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Camelopardalis | Cancer | Canes Venatici | Canis Major | Canis Minor | Capricornus | Carina | Cassiopeia | Centaurus
Cepheus | Cetus | Chamæleon | Circinus | Columba | Coma Berenices | Corona Australis | Corona Borealis | Corvus
Crater | Crux | Cygnus | Delphinus | Dorado | Draco | Equuleus | Eridanus | Fornax | Gemini | Grus | Hercules | Horologium
Hydra | Hydrus | Indus | Lacerta | Leo | Leo Minor | Lepus | Libra | Lupus | Lynx | Lyra | Mensa | Microscopium | Monoceros
Musca | Norma | Octans | Ophiuchus | Orion | Pavo | Pegasus | Perseus | Phoenix | Pictor | Pisces | Piscis Austrinus
Puppis | Pyxis | Reticulum | Sagitta | Sagittarius | Scorpius | Sculptor | Scutum | Serpens | Sextans | Taurus
Telescopium | Triangulum | Triangulum Australe | Tucana | Ursa Major | Ursa Minor | Vela | Virgo | Volans | Vulpecula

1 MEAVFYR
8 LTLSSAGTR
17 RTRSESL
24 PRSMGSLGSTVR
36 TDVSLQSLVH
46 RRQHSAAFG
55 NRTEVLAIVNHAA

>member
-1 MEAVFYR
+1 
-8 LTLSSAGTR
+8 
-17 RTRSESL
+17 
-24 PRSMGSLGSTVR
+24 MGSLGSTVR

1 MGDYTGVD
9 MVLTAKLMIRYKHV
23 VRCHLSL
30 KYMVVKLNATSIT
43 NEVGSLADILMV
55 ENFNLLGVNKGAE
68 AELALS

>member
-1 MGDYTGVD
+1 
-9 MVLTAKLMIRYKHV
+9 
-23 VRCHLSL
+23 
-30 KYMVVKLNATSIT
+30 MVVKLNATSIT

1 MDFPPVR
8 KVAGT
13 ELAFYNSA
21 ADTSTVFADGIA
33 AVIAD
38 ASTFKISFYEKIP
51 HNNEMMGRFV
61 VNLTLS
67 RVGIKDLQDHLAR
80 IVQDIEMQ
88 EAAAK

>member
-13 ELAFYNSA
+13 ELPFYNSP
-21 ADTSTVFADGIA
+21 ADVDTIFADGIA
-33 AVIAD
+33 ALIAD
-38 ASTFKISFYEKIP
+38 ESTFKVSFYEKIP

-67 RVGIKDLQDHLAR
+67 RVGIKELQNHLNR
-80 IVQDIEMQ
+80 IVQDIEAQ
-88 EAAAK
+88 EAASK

|Area:||295 square degrees|
|Co-ordinates1:||Right Ascension 0h, Declination −65°|
Tucana is a small to medium-sized southern constellation. Its southerly position means that it is not fully visible at latitudes further north than about 15°N, so it is best observed from the Southern Hemisphere. It is surrounded by Phoenix and Grus to the north, Indus to the west, Octans to the south, and Hydrus to the east. The constellation is rather faint, the brightest star being 3rd magnitude and with no other stars brighter than 4th magnitude. It has no Messier objects because Messier, operating from France, could not see this part of the sky. However, there are two major items of interest: the globular cluster 47 Tucanae, and the Small Magellanic Cloud, a small galaxy which is thought to be orbiting our Milky Way galaxy. Tucana has no known meteor showers.